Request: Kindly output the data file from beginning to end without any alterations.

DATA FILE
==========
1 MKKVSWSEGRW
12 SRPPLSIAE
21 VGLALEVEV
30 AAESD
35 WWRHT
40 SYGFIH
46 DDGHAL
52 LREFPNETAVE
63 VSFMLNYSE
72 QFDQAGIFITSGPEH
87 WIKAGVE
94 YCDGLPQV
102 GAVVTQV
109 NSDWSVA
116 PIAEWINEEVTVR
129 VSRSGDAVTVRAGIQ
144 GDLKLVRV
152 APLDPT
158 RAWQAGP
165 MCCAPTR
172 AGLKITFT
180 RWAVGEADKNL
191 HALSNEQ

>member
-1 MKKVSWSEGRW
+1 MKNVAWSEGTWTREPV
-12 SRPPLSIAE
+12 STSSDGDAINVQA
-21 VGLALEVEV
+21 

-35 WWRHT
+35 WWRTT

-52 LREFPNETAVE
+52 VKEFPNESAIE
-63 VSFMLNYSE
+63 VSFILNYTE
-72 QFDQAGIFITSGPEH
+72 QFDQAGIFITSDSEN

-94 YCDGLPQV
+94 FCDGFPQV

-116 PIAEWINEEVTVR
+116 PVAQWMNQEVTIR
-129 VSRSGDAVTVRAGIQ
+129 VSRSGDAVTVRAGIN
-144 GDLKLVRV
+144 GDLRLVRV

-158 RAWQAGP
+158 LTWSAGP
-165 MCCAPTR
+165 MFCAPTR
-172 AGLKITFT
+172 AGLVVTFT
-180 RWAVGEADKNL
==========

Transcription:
1 MKKVSWSEGRW
12 SRPPLSIAE
21 VGLALEVEV
30 AAESD
35 WWRHT
40 SYGFIH
46 DDGHAL
52 LREFPNETAVE
63 VSFMLNYSE
72 QFDQAGIFITSGPEH
87 WIKAGVE
94 YCDGLPQV
102 GAVVTQV
109 NSDWSVA
116 PIAEWINEEVTVR
129 VSRSGDAVTVRAGIQ
144 GDLKLVRV
152 APLDPT
158 RAWQAGP
165 MCCAPTR
172 AGLKITFT
180 RWAVGEADKNL
191 HALSNEQ

>member
-1 MKKVSWSEGRW
+1 MKNVAWSEGTWTREPV
-12 SRPPLSIAE
+12 STSSDGDAINVQA
-21 VGLALEVEV
+21 

-35 WWRHT
+35 WWRTT

-52 LREFPNETAVE
+52 VKEFPNESAIE
-63 VSFMLNYSE
+63 VSFILNYTE
-72 QFDQAGIFITSGPEH
+72 QFDQAGIFITSDSEN

-94 YCDGLPQV
+94 FCDGFPQV

-116 PIAEWINEEVTVR
+116 PVAQWMNQEVTIR
-129 VSRSGDAVTVRAGIQ
+129 VSRSGDAVTVRAGIN
-144 GDLKLVRV
+144 GDLRLVRV

-158 RAWQAGP
+158 LTWSAGP
-165 MCCAPTR
+165 MFCAPTR
-172 AGLKITFT
+172 AGLVVTFT
-180 RWAVGEADKNL